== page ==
Solving thermal system complexity

Published:  22 June, 2022

Brittany Phillips* explains how adaptive thermal solutions (ATS) can provide an answer to common heat processing challenges.

Thermal solutions are a part of almost every industry, from chip manufacturing and medical devices to oil and gas operations. What these diverse industries have in common is a need to design simple, yet responsive systems that can monitor and maintain the precise application of heat. However, this need means that engineers must contend with various complexities.

Any device or process with a heater needs some degree of thermal control, with some devices or processes needing more precise control than others. That precision is traditionally achieved by adding sensors and controllers to heaters. The more precision needed, the more complex the control apparatus and the wiring becomes. adaptive thermal solutions (ATS), which combines sensing, heating and control technologies, represent a different and more innovative approach to controlling thermal performance for complex systems. However, adding the complexity is not always an option, which is where challenges present themselves.

Complex systems in small spaces

A surface that needs to be heated to within a certain temperature range requires not only several heating elements, but also sensors that can detect the temperature of the surface at various points. Those sensors then deliver that feedback to a controller that then responds by adjusting the power sent to the heaters. If the temperature of the surface fluctuates, the sensors and controller should be able to respond in tandem to maintain the desirable temperature range.

Traditionally, the approach to getting such fine control of the heating surface has been to increase the zone count, which requires the addition of independent sensors, wires and controllers. As the system scales, the complexity grows, but the overall space in which this needs to happen does not. In many manufacturing scenarios, precise control is needed in a confined space, and additional wiring and equipment is not feasible.

Control system challenges

Manufacturers may experience disconnection between their control systems. Different banks of sensors at different points in a process are often connected to separate controllers, which might not be networked in such a way that their activity can be coordinated easily, which results in unresponsive systems.

The above challenge often results in adding an element of unpredictability to the system. The added complexity of additional sensors and controllers will, for some applications, either compromise adaptability or prevent the system from achieving desired thermal uniformity. These, in turn, lead to excess waste and variable material quality.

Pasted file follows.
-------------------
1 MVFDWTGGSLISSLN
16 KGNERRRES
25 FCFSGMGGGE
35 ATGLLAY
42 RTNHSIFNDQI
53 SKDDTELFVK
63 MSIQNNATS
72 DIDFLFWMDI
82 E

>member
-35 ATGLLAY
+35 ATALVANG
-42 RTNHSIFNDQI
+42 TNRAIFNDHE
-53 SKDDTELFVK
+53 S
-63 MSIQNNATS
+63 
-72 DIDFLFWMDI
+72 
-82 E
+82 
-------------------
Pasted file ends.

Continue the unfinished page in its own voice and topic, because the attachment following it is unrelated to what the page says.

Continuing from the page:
Unlocking these challenges

Precision and tunability of a thermal system is traditionally achieved by adding sensors and controllers to the system. But there are plenty of applications where this is not a viable option, including semiconductor manufacturing, analytical devices, and home medical devices. ATS makes possible a greater degree of control in systems where piling on more components is simply not an option.

Every application is unique, and some can take advantage of many ATS technologies at once while others might use just one. In semiconductor manufacturing, deposition pedestal heaters must reach certain temperatures during the chipmaking process and temperature uniformity is critical to quality control. The pedestal itself allows little room for extra wires. With high TCR materials and multiloop control and sensing, individual heaters can be made into sensors, and the number of heating zones can be more than doubled. These zones can be independently controlled, in real time, adjusting heater output to achieve a more uniform surface temperature.

Furthermore, existing medical and analytical equipment often must meet new agency requirements, like safety specifications for allowed temperatures. Having heaters that can sense their own temperature, when then adjusts power levels via power conversion, helps to keep temperatures within safe limits.

The beauty of ATS is that it is not one solution, but a suite of solutions that can be tailored to specific engineering challenges. Unlocking the benefits of this technology requires a deep understanding of the product or process in question, including the thermal and power requirements of the system.

* Brittany Phillips, Engineering Manager at industrial electric heating element manufacturer Watlow

Sign up for the PWE newsletter

Latest issue

To view a digital copy of the latest issue of Plant & Works Engineering, click here.

View the past issue archive here.

To subscribe to the journal please click here.

To read the official BCAS Compressed Air & Vacuum Technology Guide 2018 click the image


"How is your manufacturing business preparing for a net Zero target?"